January 5, 2009 - 2:36 pm
Two families that contend their properties lost value because of height limits imposed near McCarran International Airport won settlements totaling $31 million from Clark County.
Clark County commissioners on Monday agreed to pay $21 million to the Mohler family and $10 million to the Mona family as compensation for curbing building heights in low-fly zones.
The litigants argued that the height rules limit the size of resorts that can be built on the parcels south of the Strip.
Attorneys on both sides of the eminent domain cases described the settlement as reasonable.
“Everybody agreed in the long run this was best for everybody,” said Kermitt Waters, an attorney for the Mohlers.
Kirk Lenhard, an attorney representing McCarran, agreed that settling the Mohler dispute was the most prudent choice. If the case went to court, the county might have paid the Mohlers much more to cover attorney’s fees and interest on the land, Lenhard said.
“This was a fair compromise,” Lenhard said. “There was a lot of give and take.”
Waters had predicted that the Mohlers could win as much as $100 million in court. But the family was ready to settle and move on, he said.
The 15-acre Mohler property and 18-acre Mona parcel are across from each another on the east and west sides of Las Vegas Boulevard South, just south of the Las Vegas Beltway.
In the Mona case, the owners filed for bankruptcy and auctioned off the property. They argued that the height restrictions lowered the auction price.
“It’s a fair settlement when nobody’s thrilled but everybody is relieved it’s over,” said Laura Fitzsimmons, an attorney handling the Mona case.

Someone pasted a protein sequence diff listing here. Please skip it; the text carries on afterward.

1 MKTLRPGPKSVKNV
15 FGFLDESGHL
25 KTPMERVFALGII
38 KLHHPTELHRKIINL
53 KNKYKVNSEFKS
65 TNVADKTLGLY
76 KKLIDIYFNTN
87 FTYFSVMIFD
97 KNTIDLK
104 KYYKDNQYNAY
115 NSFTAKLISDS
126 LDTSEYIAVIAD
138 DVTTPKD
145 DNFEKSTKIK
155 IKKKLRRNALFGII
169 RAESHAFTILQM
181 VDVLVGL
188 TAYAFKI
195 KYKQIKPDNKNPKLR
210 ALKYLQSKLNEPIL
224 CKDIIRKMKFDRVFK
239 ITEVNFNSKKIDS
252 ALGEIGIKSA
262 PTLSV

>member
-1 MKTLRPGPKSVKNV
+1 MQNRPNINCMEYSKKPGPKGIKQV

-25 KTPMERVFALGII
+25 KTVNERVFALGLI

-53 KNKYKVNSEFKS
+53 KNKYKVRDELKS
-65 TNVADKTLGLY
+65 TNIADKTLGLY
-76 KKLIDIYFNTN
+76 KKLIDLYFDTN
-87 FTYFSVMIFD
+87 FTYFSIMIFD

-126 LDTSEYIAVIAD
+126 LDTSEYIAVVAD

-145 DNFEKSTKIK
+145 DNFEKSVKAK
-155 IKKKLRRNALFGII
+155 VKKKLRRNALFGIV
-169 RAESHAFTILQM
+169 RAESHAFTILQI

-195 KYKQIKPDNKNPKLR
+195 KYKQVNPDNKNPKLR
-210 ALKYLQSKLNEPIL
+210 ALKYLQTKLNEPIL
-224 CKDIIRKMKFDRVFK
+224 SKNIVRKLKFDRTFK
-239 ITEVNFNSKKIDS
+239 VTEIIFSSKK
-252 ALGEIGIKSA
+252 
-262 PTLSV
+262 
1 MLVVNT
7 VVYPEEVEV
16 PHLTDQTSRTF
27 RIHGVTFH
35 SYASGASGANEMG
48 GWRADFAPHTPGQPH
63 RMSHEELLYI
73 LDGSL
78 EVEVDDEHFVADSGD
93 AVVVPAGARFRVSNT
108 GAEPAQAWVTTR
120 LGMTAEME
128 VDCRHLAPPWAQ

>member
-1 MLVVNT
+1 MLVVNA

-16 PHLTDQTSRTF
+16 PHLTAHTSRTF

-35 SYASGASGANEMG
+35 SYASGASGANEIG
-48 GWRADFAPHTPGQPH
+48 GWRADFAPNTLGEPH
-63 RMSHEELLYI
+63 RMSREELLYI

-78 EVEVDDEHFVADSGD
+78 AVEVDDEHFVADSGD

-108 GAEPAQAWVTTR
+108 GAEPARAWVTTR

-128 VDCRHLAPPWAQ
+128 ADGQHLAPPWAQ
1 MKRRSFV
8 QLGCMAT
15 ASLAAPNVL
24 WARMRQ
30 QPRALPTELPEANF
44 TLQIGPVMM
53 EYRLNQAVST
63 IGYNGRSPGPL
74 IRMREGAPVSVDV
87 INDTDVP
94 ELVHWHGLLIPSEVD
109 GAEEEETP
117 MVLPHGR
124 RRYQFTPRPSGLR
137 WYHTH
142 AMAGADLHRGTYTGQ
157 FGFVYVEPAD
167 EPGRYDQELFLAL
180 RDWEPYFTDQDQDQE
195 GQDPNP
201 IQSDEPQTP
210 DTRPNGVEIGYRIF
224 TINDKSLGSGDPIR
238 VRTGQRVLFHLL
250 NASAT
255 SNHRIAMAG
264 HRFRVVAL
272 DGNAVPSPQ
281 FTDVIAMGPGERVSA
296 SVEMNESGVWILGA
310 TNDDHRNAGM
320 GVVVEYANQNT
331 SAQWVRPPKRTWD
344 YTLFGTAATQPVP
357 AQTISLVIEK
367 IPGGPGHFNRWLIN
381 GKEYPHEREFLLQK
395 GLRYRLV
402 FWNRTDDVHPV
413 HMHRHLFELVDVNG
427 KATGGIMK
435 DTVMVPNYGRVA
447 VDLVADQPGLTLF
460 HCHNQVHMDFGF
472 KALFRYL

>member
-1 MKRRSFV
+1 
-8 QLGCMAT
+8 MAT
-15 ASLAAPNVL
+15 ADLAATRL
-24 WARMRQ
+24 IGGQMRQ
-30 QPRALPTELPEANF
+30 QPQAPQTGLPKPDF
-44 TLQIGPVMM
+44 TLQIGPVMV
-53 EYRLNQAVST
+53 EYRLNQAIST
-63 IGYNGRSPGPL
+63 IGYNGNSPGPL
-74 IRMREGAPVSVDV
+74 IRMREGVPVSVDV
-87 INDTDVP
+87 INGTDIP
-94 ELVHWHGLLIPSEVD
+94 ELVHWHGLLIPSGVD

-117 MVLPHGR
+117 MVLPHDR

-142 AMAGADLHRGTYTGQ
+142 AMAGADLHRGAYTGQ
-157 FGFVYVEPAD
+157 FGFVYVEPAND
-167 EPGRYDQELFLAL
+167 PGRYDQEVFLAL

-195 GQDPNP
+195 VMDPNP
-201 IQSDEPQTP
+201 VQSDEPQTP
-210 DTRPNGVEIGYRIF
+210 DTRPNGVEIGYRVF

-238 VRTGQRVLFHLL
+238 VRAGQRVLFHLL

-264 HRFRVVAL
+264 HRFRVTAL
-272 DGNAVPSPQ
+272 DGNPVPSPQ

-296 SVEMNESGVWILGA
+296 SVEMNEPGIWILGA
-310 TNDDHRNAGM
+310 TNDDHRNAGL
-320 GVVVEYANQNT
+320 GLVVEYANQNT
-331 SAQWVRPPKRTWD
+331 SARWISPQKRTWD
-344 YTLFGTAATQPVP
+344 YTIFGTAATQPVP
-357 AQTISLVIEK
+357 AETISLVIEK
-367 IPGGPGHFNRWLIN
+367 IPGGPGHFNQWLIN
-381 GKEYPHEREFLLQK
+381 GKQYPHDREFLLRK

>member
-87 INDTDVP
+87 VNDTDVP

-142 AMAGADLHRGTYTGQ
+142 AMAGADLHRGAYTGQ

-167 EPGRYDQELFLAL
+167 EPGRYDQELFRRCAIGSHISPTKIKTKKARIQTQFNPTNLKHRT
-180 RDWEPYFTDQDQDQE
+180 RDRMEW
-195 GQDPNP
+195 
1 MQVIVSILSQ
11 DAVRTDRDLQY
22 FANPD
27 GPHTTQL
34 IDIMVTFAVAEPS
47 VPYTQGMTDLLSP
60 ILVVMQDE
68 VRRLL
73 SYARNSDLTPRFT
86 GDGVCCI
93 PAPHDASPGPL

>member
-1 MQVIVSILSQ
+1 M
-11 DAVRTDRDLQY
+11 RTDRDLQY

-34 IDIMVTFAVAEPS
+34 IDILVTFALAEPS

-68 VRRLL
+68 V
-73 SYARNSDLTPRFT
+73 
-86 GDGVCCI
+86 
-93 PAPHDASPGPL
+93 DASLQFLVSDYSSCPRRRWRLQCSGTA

Attorney Keith Rooker, who represented the county in this case, couldn’t be reached for comment.
The costs of airspace dispute settlements are passed to airlines as fees for using the airport, and the carriers then decide whether to raise ticket prices or cut flights, airport officials say.
Last year, Urban Land Nevada, a family-owned company, was awarded $110 million for 140 acres condemned near a runway. Two hotel-development companies also won a combined $50 million for height limits north of the airport.
Steve Sisolak, who was sworn in Monday as a commissioner, received a total of $23.5 million in 2005 after the airport refused to pay him for height restrictions imposed on a parcel he owned.
During the Monday commission meeting, Sisolak noted that although he had gone through airspace litigation, he was never involved with the Mohler or Mona cases, so he should be allowed to vote on the settlements.
Lenhard said Sisolak’s dispute set the clearest precedent. The Nevada Supreme Court ruled that landowners can seek compensation if planes flying below 500 feet hinder their ability to develop high-rise buildings, he said.
“The Sisolak case defined what a taking is, and what we’re expected to do” to compensate owners, Lenhard said.
A pivotal case involving STT Land will come before the state Supreme Court by summer, he said. That will test whether the high court believes a 15-year statute of limitations applies in most of the remaining airspace cases.
If the court rules that landowners have no time limit to sue, the county could face more than $2 billion in lawsuits, Lenhard said.
However, Fitzsimmons believes the county is greatly inflating its estimates. At most, the county would pay out $100 million in the cases that are left, especially now that people seem in the mood to settle, she said.
Lenhard said the airport’s liability could be kept under $100 million if the high court upholds the statute of limitations and, in turn, quashes most lawsuits. Otherwise, the damages could mount, he said.
“There are a few big ones down the pike,” Lenhard said, adding that he just received a demand for a “ridiculous sum of money.”
Contact reporter Scott Wyland at firstname.lastname@example.org or 702-455-4519.